While I'm writing this, S.S. Rajamouli's BAAHUBALI: THE BEGINNING is the 4th top-grossing Indian film of all-time. (It's written by Vijayendra Prasad, the director's father)
The first film in a two-part epic, and reportedly the most expensive Indian film ever made, I didn't know about it until the few days leading up to its worldwide release, and was surprised to find out that the film was showing in Malaysia too!
After I saw the film last Friday, I couldn't stop raving about it! And I'm proud to say that I managed to convince some other friends to catch it too :D
This was what I wrote on my Facebook post the day after I saw it:
Last night, I went to see BAAHUBALI: THE BEGINNING.
It was this TwitchFilm review that first piqued my curiosity. And then, days later, when my newsfeed was flooded by articles of it breaking box-office records around the world etc. I immediately decided that I had to catch the film!!!!!!
To my utmost surprise, the film's actually showing in Malaysia now (didn't know until I read this article)
As I stepped into the screening hall, I attracted a couple of glances, being the only non-Indian audience member around.
When I sat down, two elderly aunties next to me were grinning. I smiled back.
"This is unexpected." One of them said.
"I've been hearing too many great things about the film." I replied.
"Me too! Even US audiences are watching this!" The other auntie said. I sensed some pride in her tone. (Despite having a limited release in US last weekend, it made it into the top 10 list!)
When the film started... I was absolutely blown away by its sheer epic scope and manly badassness. (I can't even describe it) There's everything, action, romance, comedy, great music and songs, although the trailer made it look a Hollywood epic in the vein of 300 or Lord of the Rings... it's different. There's something unique about it, and it's not a pale imitation of a Hollywood epic. The rhythm is different, so is the pulsating emotion, or the larger-than-life heroism, or the swooning romance, or the lyricism.
That's the beauty of cinema, sometimes they give you a glimpse of something that's deeply and uniquely rooted in their culture, yet possessing this sort of emotional universality that transcend things like language or cultural barriers.
Whatever cynicism I had at first pretty much wore off a few minutes into the film. The hall was dark, so no one could see that my expression throughout the film was one of blissful joy.
The structure of the film was surprising too. Especially when you start to realize that the entire thing is a multi-generational family saga.
When the film ended at a cliffhanger, and the promise of BAAHUBALI: THE CONCLUSION coming out next year (it's a 2-part epic), I thought the film ended too soon... even though it was nearly three-hour long!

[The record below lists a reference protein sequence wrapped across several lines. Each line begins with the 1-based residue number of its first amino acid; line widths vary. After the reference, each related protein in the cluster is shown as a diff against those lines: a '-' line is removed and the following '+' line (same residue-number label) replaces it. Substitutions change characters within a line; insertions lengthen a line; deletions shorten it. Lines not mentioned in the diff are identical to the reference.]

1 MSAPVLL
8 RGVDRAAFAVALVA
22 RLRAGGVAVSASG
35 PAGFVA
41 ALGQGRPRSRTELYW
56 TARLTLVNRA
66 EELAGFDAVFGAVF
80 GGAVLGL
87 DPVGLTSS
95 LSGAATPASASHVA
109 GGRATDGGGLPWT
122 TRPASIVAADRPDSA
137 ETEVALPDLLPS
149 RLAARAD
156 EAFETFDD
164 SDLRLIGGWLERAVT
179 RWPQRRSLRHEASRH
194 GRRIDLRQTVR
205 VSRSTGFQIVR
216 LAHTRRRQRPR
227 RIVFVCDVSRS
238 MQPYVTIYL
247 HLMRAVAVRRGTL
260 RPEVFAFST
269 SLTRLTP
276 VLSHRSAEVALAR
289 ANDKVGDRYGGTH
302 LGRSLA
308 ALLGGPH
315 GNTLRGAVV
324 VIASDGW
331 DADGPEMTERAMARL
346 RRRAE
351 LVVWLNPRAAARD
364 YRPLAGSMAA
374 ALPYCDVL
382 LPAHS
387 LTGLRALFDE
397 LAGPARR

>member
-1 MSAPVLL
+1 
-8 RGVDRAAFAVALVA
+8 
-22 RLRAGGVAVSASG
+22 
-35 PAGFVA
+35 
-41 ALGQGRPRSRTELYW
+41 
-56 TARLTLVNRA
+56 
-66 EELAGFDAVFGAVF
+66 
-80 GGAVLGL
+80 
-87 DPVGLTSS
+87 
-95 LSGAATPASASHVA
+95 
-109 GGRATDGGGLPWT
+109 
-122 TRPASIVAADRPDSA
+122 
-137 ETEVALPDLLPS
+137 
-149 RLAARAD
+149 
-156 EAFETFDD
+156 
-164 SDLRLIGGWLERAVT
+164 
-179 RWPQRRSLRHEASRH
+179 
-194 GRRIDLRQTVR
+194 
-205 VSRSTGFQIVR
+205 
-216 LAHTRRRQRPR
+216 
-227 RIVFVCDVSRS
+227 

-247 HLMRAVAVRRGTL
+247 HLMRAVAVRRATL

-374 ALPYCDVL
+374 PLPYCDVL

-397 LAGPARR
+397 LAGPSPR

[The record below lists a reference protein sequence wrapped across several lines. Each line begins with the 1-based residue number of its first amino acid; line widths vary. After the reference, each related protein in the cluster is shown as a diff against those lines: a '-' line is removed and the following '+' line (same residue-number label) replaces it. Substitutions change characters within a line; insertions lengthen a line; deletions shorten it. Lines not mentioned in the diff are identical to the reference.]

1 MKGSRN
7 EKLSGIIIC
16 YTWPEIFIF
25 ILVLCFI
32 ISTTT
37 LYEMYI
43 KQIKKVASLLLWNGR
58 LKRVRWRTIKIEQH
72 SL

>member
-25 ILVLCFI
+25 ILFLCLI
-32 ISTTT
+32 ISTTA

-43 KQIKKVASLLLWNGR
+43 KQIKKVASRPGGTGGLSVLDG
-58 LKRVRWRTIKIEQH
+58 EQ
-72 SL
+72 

The lights came back during the end credits.
"What do you think of the film?" The auntie next to me asked.
"I loved it." I said happily.
I have seen numerous Bollywood films, but BAAHUBALI is actually a product of Telugu cinema (Tollywood). Which is centered in south India. The version shown in Malaysia is dubbed in Tamil.
Unlike the glossy sheen of Bollywood, the films from the South are more rooted to tradition and culture, the characters more flamboyant, the mixture of emotions more extreme. BAAHUBALI is just so dizzyingly entertaining, it blew my mind.
Since then, I've been having trouble trying to find words to describe why I enjoyed the film so much, or what's so great about it.
The epic scope? The larger-than-life character? The filmmaking that's so filled with exuberance and joy? When I tried to describe the film as being 300 + Lord of the Rings + Avatar + wuxia films + costume political intrigue etc. I knew I was doing a film a great disservice. Even though it shared some of the elements that I mentioned above, it's ultimately different, and unique in its own peculiar way.
Did I need to watch the film with irony?
I don't think so, towards the end, I'm so emotionally invested in the fantastical world conjured by the filmmakers that I could easily accept whatever that was transpiring on screen. Man wrestling a bison? Sure. Man escaping avalanche on a log? Sure. Man thwarting thousands and thousands of arrows with a sword? All right! Man painting a woman's hand while he's underwater? Okay!
There's just something mythical in the film, a lot have to with the director's influence by great Indian epics like Mahabharata (this fine Twitchfilm interview with Rajamouli is worth reading), I'm sure. The beauty of cinema is that it often offers a window to a world that you are seldom exposed to in everyday life. Even if the world depicted onscreen is supposed to be fantastical, the approach in its storytelling, the filmmaking style, the artistic sensibilities etc, are often worth looking at, and contemplate about.
When you deny yourself these pleasures of exploring the unfamiliar, ("I can't watch Indian films because it's all singing and dancing." "I don't watch foreign films because they are filled with subtitles." "I don't watch Japanese films because what they did generations ago anger me." "I don't watch animated stuff cos' they are cartoons, man." "I don't watch Southeast Asian films because the countries are too close to me."), I cannot help but wonder where's the joy in living such a colourless life.